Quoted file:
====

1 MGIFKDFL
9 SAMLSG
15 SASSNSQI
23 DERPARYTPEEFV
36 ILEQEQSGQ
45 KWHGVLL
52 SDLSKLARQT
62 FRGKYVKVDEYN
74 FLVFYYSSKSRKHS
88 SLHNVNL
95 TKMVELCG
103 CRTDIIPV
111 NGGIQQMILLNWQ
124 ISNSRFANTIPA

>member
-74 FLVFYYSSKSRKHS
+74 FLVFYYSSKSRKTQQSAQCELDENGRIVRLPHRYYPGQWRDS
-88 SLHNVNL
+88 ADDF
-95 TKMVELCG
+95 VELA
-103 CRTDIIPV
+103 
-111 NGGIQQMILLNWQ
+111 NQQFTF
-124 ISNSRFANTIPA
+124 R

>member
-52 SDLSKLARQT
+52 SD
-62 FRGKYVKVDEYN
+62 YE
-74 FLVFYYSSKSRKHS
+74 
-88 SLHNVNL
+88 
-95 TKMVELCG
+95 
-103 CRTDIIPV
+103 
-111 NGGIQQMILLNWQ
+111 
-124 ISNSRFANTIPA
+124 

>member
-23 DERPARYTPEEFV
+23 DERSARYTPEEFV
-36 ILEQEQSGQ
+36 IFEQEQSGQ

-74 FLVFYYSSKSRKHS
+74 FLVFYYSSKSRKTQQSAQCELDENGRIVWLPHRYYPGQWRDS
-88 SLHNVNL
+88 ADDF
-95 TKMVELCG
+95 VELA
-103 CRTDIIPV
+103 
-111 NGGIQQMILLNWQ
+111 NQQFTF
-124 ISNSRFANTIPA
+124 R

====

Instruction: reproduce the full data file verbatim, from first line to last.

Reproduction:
1 MGIFKDFL
9 SAMLSG
15 SASSNSQI
23 DERPARYTPEEFV
36 ILEQEQSGQ
45 KWHGVLL
52 SDLSKLARQT
62 FRGKYVKVDEYN
74 FLVFYYSSKSRKHS
88 SLHNVNL
95 TKMVELCG
103 CRTDIIPV
111 NGGIQQMILLNWQ
124 ISNSRFANTIPA

>member
-74 FLVFYYSSKSRKHS
+74 FLVFYYSSKSRKTQQSAQCELDENGRIVRLPHRYYPGQWRDS
-88 SLHNVNL
+88 ADDF
-95 TKMVELCG
+95 VELA
-103 CRTDIIPV
+103 
-111 NGGIQQMILLNWQ
+111 NQQFTF
-124 ISNSRFANTIPA
+124 R

>member
-52 SDLSKLARQT
+52 SD
-62 FRGKYVKVDEYN
+62 YE
-74 FLVFYYSSKSRKHS
+74 
-88 SLHNVNL
+88 
-95 TKMVELCG
+95 
-103 CRTDIIPV
+103 
-111 NGGIQQMILLNWQ
+111 
-124 ISNSRFANTIPA
+124 

>member
-23 DERPARYTPEEFV
+23 DERSARYTPEEFV
-36 ILEQEQSGQ
+36 IFEQEQSGQ

-74 FLVFYYSSKSRKHS
+74 FLVFYYSSKSRKTQQSAQCELDENGRIVWLPHRYYPGQWRDS
-88 SLHNVNL
+88 ADDF
-95 TKMVELCG
+95 VELA
-103 CRTDIIPV
+103 
-111 NGGIQQMILLNWQ
+111 NQQFTF
-124 ISNSRFANTIPA
+124 R